Gillespie’s biography is rounded off with a brief epilogue on the reception of Boudica from the Elizabethan renaissance through to the present day. This territory has been covered by the studies of Richard Hingley and Christina Unwin in 2006 and Johnson in 2012, and so it was perhaps felt that there was little need for elaboration. In this section, Gillespie ties together the various threads of this biography, in so far as it shows that Boudica continues to be refashioned to suit new political climates and agendas.
For all that is stimulating and worthy about this work, there are some problems. Certainly, there is padding throughout, which is inevitable in a biography of someone whom we know so little. One may also question some minor points of interpretation. It was surprising that Gillespie identified Nitocris, the queen of the “burden-bearing Egyptians”, as the Babylonian queen of that name (pp. 82-3), when it is more logically a reference to the homonymous Egyptian queen, mentioned by Herodotus (Hdt. 2.100) and Manetho (FGrHist 609 F 2 = Syncellus p. 64M; FGrHist 609 F 3 = Syncellus p. 65M).
More worryingly, at least for this reviewer, is the blurring of the lines between history and historiography. Gillespie is at her best when she is exploring thematic connections within the narratives of Dio and Tacitus. Yet how far should these be taken to represent the actual intentions and motivations of the ancient Britons or Boudica? Take, for example, Gillespie’s treatment of the concept of ‘freedom’. Freedom appears as a political catchword in both Tacitus and Dio, and the speeches the historians give to Boudica are clearly tapping into the familiar freedom/slavery binary which is so conventional in Greco-Roman political thought. Gillespie notes this well, but at other times appears to take such comments at face value and assumes that the Britons were fighting for freedom from Roman domination (e.g. pp. 25, 29, 121). Yet can we assume that Boudica’s followers would have be stirred by such a catch-cry? Moreover, we may be tempted to ask what freedom would mean for a peasant in an iron-age warrior society.
The blurring of history and historiography is particularly evident in the final chapter. Gillespie seems strangely credulous in her assumption that Boudica remained a symbol of a freedom fighter for Calgacus, on the basis of the allusion to her in the speech given to Calgacus by Tacitus in Agricola 31.4 (p. 129). Even less likely is Gillespie’s claim that “Boudica’s values retained their efficacy long after her lifetime” with regard to a witty apophthegm attributed to a Caledonian woman about Roman adultery in response to a quip by Julia Domna about the British community of wives (pp. 131-2) reported by Dio via Xiphilinus (77(76).16.5). There is simply nothing in the text to tie the anecdote of Domna and her Caledonian interlocutor with Boudica. This reviewer was unconvinced by the arguments put forward in Chapter 6 concerning Boudica’s position as a leader of a religious war – an idea first seriously canvassed in Webster’s 1978 biography of Boudica that has never found great support. Too much store is placed in the references to ‘Andraste’ (a deity otherwise unattested) in Xiphilinus’ text of Boudica’s speech, and Boudica’s supposed actions (such as releasing a hare from her cloak) as indicative of her role as a religious leader. Indeed, there is nothing to suggest that Dio’s account of Boudica’s harangue was based on anything but hearsay and imagination.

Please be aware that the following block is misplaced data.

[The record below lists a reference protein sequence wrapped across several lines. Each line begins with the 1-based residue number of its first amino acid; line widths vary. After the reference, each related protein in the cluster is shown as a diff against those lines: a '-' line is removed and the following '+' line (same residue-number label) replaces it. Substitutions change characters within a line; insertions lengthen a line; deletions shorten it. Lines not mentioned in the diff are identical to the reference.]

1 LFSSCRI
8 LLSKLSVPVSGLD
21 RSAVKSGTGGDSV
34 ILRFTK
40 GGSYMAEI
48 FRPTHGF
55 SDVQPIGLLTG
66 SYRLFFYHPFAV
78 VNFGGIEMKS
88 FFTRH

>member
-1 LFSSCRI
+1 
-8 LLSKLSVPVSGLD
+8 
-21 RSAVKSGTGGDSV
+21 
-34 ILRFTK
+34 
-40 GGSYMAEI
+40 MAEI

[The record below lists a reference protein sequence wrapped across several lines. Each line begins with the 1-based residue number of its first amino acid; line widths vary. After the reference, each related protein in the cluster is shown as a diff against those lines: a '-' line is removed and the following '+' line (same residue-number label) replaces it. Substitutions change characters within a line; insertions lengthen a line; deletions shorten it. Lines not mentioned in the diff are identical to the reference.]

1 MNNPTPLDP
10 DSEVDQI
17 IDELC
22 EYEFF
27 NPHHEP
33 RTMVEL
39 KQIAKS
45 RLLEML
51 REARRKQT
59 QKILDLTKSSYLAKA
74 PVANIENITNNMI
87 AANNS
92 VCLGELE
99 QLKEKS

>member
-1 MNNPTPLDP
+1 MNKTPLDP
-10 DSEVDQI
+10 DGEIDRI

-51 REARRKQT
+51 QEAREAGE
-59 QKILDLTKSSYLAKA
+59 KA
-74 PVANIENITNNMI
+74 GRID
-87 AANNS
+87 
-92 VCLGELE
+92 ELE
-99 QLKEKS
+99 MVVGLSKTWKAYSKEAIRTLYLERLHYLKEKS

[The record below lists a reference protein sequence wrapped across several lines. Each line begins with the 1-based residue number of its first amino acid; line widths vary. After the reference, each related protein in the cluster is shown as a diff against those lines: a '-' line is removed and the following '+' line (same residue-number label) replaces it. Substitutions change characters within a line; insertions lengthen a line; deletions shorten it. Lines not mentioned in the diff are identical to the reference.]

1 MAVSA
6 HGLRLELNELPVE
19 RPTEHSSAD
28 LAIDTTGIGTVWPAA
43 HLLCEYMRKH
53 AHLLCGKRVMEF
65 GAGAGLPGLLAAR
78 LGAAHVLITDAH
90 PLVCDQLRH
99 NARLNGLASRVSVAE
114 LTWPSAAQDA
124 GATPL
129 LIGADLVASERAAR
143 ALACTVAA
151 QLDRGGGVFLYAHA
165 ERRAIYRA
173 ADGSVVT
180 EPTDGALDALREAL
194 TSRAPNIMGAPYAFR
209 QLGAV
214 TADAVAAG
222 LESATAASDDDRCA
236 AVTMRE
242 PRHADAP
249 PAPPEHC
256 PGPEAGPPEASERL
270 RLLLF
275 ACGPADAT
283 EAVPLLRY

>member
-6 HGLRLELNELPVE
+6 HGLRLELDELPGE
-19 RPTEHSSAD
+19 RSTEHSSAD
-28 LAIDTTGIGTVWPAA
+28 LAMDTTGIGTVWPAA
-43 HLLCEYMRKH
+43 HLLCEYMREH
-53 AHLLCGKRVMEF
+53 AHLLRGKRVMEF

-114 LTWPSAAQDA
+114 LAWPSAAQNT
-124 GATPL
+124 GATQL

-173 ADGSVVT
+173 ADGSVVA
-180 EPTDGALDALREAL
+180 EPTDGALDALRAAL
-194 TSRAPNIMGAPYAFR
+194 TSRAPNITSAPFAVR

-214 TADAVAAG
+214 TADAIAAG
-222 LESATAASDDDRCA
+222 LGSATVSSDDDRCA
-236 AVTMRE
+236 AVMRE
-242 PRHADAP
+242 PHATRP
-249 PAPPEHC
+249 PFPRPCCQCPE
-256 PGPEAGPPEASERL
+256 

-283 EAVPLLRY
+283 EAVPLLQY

One should not end on such negative note, especially for a book which does have much to offer. Gillespie’s book will be most useful for those interested in ancient historiography, rather than the history of first-century Britain. In particular, there is much in this book which will be a boon for those interested in Tacitus and Dio as writers. Moreover, it should be noted that the book is well-written and handsomely produced and copy-edited.3 Gillespie’s prose is clear and should make this book accessible to both student and scholar.
I began this review by stating there was clearly commercial potential in such a biography. Yet there would be no commercial potential if such biography of Boudica did not also satisfy a cultural need. We in the twenty-first-century West are just as interested in powerful women as was Tacitus in second-century Rome or Xiphilinus in eleventh-century Byzantium. As we continue to grapple with questions around gender-roles, patriarchy, empire, and Britain’s relationship to the Continent, Boudica remains, to use a well-worn phrase, good to think with. In spite of its flaws, Gillespie’s Boudica is an innovative contribution to this discourse.
1. And the same may apply to any leader of ‘native’ revolts under Rome. Note Peter Thonemann’s review of J.-L. Brunaux, Vercingétorix (Paris: Gallimard, 2018) in the Times Literary Supplement Issue no. 6009 (1 June 2018).
2. These are listed on p. 158. It is surprising that Gillespie should say that “Dio gives few women the chance to speak”, as Dio perhaps gives speeches to more women than any other Roman historian.
3. Typographical errors are rare, although note Verturia for Veturia on p.80.